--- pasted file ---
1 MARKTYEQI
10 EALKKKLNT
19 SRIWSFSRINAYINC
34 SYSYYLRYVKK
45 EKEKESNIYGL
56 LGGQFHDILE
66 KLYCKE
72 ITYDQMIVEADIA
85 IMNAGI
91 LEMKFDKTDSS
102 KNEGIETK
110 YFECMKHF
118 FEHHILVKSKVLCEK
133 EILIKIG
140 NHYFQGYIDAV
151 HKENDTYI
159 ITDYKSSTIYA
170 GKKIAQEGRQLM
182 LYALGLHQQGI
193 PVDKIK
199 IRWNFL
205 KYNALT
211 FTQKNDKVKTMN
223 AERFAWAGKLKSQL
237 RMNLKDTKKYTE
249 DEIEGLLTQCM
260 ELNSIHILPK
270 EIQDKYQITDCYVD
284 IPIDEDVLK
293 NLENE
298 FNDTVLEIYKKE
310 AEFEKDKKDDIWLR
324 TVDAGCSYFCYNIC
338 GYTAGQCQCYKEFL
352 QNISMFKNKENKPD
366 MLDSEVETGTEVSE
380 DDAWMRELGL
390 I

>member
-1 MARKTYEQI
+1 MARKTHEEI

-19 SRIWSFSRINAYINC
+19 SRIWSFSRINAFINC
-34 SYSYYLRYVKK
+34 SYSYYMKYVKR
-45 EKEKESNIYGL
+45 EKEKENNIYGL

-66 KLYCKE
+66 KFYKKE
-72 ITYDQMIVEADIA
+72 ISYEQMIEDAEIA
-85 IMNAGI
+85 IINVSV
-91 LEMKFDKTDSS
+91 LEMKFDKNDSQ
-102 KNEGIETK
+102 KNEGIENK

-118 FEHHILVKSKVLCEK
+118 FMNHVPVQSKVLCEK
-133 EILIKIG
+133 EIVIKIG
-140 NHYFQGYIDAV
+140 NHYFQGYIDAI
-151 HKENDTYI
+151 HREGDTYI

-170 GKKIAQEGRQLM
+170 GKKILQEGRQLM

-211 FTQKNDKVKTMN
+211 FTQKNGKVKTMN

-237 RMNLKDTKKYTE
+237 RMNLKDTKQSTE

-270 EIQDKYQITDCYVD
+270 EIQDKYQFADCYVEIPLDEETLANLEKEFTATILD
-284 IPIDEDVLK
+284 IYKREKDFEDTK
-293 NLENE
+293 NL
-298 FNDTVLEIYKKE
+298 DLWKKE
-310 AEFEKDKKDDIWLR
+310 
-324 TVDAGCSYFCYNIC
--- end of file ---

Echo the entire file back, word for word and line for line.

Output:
1 MARKTYEQI
10 EALKKKLNT
19 SRIWSFSRINAYINC
34 SYSYYLRYVKK
45 EKEKESNIYGL
56 LGGQFHDILE
66 KLYCKE
72 ITYDQMIVEADIA
85 IMNAGI
91 LEMKFDKTDSS
102 KNEGIETK
110 YFECMKHF
118 FEHHILVKSKVLCEK
133 EILIKIG
140 NHYFQGYIDAV
151 HKENDTYI
159 ITDYKSSTIYA
170 GKKIAQEGRQLM
182 LYALGLHQQGI
193 PVDKIK
199 IRWNFL
205 KYNALT
211 FTQKNDKVKTMN
223 AERFAWAGKLKSQL
237 RMNLKDTKKYTE
249 DEIEGLLTQCM
260 ELNSIHILPK
270 EIQDKYQITDCYVD
284 IPIDEDVLK
293 NLENE
298 FNDTVLEIYKKE
310 AEFEKDKKDDIWLR
324 TVDAGCSYFCYNIC
338 GYTAGQCQCYKEFL
352 QNISMFKNKENKPD
366 MLDSEVETGTEVSE
380 DDAWMRELGL
390 I

>member
-1 MARKTYEQI
+1 MARKTHEEI

-19 SRIWSFSRINAYINC
+19 SRIWSFSRINAFINC
-34 SYSYYLRYVKK
+34 SYSYYMKYVKR
-45 EKEKESNIYGL
+45 EKEKENNIYGL

-66 KLYCKE
+66 KFYKKE
-72 ITYDQMIVEADIA
+72 ISYEQMIEDAEIA
-85 IMNAGI
+85 IINVSV
-91 LEMKFDKTDSS
+91 LEMKFDKNDSQ
-102 KNEGIETK
+102 KNEGIENK

-118 FEHHILVKSKVLCEK
+118 FMNHVPVQSKVLCEK
-133 EILIKIG
+133 EIVIKIG
-140 NHYFQGYIDAV
+140 NHYFQGYIDAI
-151 HKENDTYI
+151 HREGDTYI

-170 GKKIAQEGRQLM
+170 GKKILQEGRQLM

-211 FTQKNDKVKTMN
+211 FTQKNGKVKTMN

-237 RMNLKDTKKYTE
+237 RMNLKDTKQSTE

-270 EIQDKYQITDCYVD
+270 EIQDKYQFADCYVEIPLDEETLANLEKEFTATILD
-284 IPIDEDVLK
+284 IYKREKDFEDTK
-293 NLENE
+293 NL
-298 FNDTVLEIYKKE
+298 DLWKKE
-310 AEFEKDKKDDIWLR
+310 
-324 TVDAGCSYFCYNIC